The playground. A place created to break the monotonous cycle of a school day, to let loose the energy cooped up inside little bodies. It was on this playground that we were allowed to “be wild.” It was a place of freedom.
But it was also on this playground that we learned where we belonged. Where the King of the monkey bars was crowned and he could “Rule the School.” Where we girls were shunned from kickball games and instead told to sit on the back steps of the school and discuss nail bits and split ends. Where boys could chase girls around the blacktop and we learned the best places to hide because boys had cooties. Right?
The other day I was at a friend’s Fourth of July barbecue. There were children running around everywhere and I didn’t think much of it other than the fact that I was jealous. All the little girls were decked out in their pastel dresses and jean jackets with flag patterned flip flops that matched their nails and headbands. While I, on the other hand, had outgrown being dressed by my stylish mother and instead spent my time tangoing with words in the book I was reading in nothing but leggings and a jacket. But then, I overheard a conversation — no, more like several conversations — that reminded me what it was like to be that age again.
I lost count the number of times one of the grandpas or dads asked one of the little girls, “Do you have a boyfriend yet?” There would be squeals of protest in reply, insisting that boys had cooties and that that would never happen. But the question was repeated, again and again. Teasing turned into taunting and soon the entire family joined in.
But this wasn’t the problem, the problem was that I didn’t think anything of it. We, as girls, are so used to this question. We get asked it by every relative at every family occasion there is and while it is repeated over and over again, the habit is picked up by the onlooking little boys and the tradition continues.
It wasn’t until later, after several rounds of hearing that same question being shoved down the throats of girls too young to even have had their first period, that I overheard another conversation. The same grandpa asked his grandson, “How’s your baseball going this year?”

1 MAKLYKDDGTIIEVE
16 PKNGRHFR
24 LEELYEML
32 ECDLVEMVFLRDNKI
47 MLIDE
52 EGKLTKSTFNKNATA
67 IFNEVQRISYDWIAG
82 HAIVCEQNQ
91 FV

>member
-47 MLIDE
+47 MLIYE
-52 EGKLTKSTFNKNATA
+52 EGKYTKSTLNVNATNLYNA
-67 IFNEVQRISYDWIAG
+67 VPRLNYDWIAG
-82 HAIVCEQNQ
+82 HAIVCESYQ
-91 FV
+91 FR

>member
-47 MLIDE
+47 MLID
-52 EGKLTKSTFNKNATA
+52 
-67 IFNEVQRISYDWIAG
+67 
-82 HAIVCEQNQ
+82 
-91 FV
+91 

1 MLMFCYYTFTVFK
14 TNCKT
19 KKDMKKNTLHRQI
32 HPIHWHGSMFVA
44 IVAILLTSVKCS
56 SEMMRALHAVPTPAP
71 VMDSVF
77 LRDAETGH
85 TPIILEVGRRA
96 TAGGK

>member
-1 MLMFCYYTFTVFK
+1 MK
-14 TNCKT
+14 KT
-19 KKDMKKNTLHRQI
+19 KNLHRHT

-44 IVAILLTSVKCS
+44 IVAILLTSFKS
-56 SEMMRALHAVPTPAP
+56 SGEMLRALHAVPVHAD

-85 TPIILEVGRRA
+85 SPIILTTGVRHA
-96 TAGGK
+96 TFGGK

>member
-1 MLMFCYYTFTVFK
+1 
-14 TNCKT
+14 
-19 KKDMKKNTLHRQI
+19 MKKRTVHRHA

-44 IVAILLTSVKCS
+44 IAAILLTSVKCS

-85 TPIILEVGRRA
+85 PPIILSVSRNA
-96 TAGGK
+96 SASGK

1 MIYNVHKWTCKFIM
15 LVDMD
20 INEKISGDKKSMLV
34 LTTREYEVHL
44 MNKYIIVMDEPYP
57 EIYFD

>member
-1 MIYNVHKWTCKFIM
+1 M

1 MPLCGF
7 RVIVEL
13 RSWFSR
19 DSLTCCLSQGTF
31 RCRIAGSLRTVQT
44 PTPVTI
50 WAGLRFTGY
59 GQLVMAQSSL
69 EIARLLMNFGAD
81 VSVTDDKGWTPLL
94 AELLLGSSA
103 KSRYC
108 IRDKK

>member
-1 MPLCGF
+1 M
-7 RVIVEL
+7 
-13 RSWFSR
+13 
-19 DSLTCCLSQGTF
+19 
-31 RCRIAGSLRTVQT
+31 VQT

Now at first I didn’t think much of this either, every boy gets asked a form of this question based on what sport they play. It’s just how things are.
I was about to return my nose into the binding of my book when I started thinking, why? Why are things just that way?
I happen to know for a fact that that first little girl plays volleyball. A lot. And yet no one thought to ask her how her season went, how her sport was going, or about anything else in her life. It’s like we, as girls, are only worthy of conversation, of attention, if we have a boyfriend. If young girls are learning that having a male counterpart makes them older, more of a person, but are accused of being a whore if they have a boyfriend at a young age, then what options are they left with?
My social media is full of friends and cousins, who are barely old enough to technically watch PG-13 movies, celebrating their 3 year anniversaries with boys that only come to their shoulders. Now don’t get me wrong, I’m a hopeless romantic and I admire a good love story of a lasting pre-teen relationship. But I hate the pressure, the expectations that have bore down on us generation after generation.
I understand that some people may say that I’m overacting, but I can’t seem to wrap my head around the idea that we punish girls for acting how society has told them to. It’s time we stood up against the stereotypical gender roles and pushed for a more equal, more balanced lifestyle. The amount of progress that has been made is substantial, but if we want more things to change then we can’t stop when we are already headed in the right direction; we need to care about each part in every person’s life equally. Ask the little girl how her volleyball team is doing, ask the little boy if he has a girlfriend, but most importantly: when you ask either of them a question, don’t make them feel like an object in another person’s world.